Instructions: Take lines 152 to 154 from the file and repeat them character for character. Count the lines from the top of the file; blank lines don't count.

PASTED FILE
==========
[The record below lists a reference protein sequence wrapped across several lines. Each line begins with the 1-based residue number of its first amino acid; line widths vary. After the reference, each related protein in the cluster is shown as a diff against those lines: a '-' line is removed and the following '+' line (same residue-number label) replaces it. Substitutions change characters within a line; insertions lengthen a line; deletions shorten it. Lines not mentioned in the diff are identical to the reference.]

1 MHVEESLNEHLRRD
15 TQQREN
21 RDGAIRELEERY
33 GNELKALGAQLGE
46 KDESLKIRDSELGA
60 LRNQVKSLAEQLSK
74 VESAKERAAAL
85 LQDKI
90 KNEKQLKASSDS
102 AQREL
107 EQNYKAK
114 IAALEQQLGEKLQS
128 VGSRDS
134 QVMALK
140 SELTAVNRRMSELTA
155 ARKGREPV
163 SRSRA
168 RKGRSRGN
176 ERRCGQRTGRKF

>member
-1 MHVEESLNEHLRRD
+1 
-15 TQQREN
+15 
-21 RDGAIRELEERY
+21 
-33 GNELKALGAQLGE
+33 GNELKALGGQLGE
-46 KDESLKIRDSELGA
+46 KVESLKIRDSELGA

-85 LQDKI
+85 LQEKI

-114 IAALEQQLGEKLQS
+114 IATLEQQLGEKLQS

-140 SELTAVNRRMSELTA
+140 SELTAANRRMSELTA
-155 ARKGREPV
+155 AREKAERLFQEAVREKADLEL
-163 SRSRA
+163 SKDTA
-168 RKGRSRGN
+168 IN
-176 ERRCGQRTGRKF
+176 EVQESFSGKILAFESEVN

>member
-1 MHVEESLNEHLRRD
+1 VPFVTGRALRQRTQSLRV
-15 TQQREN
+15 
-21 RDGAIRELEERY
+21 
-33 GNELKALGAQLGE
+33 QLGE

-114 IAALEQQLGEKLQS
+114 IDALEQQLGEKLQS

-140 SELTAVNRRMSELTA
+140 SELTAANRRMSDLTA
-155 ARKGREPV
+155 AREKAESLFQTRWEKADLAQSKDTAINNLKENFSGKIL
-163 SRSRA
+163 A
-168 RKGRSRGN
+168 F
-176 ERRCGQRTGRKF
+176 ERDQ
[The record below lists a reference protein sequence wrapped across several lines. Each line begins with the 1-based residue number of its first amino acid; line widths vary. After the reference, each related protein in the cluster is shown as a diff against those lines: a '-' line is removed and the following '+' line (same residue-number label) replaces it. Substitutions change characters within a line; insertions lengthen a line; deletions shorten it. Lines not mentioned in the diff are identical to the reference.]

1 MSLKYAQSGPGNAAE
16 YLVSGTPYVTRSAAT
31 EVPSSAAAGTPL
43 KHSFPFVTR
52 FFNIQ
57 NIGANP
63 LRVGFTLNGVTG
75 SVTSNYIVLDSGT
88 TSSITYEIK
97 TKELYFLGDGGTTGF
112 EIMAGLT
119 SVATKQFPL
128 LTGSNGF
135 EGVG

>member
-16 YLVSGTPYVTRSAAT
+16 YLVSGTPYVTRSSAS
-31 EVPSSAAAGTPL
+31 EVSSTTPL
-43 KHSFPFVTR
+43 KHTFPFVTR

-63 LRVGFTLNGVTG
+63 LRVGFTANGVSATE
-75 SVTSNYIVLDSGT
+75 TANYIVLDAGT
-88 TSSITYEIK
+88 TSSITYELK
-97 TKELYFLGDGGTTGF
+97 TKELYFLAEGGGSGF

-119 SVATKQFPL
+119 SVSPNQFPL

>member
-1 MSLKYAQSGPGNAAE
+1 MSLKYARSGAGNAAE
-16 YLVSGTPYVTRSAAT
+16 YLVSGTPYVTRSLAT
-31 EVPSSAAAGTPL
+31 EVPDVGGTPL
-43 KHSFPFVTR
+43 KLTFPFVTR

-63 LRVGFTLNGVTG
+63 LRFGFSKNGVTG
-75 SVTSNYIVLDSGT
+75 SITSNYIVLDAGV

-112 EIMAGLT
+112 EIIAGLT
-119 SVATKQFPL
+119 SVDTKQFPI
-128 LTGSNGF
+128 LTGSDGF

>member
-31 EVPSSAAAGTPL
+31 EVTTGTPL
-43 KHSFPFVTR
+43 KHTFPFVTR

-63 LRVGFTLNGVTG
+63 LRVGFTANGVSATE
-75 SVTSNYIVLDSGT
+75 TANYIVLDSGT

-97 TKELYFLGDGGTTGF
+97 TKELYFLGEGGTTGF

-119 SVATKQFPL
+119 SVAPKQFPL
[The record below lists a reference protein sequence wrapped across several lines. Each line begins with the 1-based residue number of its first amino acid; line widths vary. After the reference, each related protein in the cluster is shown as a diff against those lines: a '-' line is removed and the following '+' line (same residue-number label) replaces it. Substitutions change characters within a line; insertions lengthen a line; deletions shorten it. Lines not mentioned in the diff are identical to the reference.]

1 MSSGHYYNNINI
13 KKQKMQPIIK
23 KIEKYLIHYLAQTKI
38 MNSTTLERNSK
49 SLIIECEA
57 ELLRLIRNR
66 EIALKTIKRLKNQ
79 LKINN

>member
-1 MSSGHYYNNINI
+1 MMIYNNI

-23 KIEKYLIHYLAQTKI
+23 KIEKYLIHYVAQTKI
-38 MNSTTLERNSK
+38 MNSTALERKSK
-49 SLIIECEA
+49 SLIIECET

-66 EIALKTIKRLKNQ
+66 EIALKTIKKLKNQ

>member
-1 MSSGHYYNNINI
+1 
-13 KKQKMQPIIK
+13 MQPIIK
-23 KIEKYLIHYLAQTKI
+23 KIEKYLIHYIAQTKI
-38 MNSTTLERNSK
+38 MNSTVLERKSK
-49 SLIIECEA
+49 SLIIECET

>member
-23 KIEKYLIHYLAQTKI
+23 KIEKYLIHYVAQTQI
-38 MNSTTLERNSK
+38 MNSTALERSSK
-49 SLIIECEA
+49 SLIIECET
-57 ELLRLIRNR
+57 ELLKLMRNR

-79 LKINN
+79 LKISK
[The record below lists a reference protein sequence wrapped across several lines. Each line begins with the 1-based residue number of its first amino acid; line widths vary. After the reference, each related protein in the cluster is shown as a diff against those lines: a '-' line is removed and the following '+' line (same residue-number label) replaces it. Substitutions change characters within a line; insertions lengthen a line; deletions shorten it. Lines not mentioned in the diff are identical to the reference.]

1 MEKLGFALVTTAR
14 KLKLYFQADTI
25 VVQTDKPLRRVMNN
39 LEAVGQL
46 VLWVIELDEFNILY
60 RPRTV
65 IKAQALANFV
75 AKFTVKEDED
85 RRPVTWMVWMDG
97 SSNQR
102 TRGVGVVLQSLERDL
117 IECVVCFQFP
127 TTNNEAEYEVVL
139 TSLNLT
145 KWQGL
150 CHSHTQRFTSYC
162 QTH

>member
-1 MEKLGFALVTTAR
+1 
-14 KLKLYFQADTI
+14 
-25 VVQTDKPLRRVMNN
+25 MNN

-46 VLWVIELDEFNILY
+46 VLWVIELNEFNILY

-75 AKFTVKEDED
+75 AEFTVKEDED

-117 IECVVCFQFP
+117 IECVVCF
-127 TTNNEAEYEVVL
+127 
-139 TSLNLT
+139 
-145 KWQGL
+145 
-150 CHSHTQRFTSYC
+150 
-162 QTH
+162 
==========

-1 MSSGHYYNNINI
+1 
-13 KKQKMQPIIK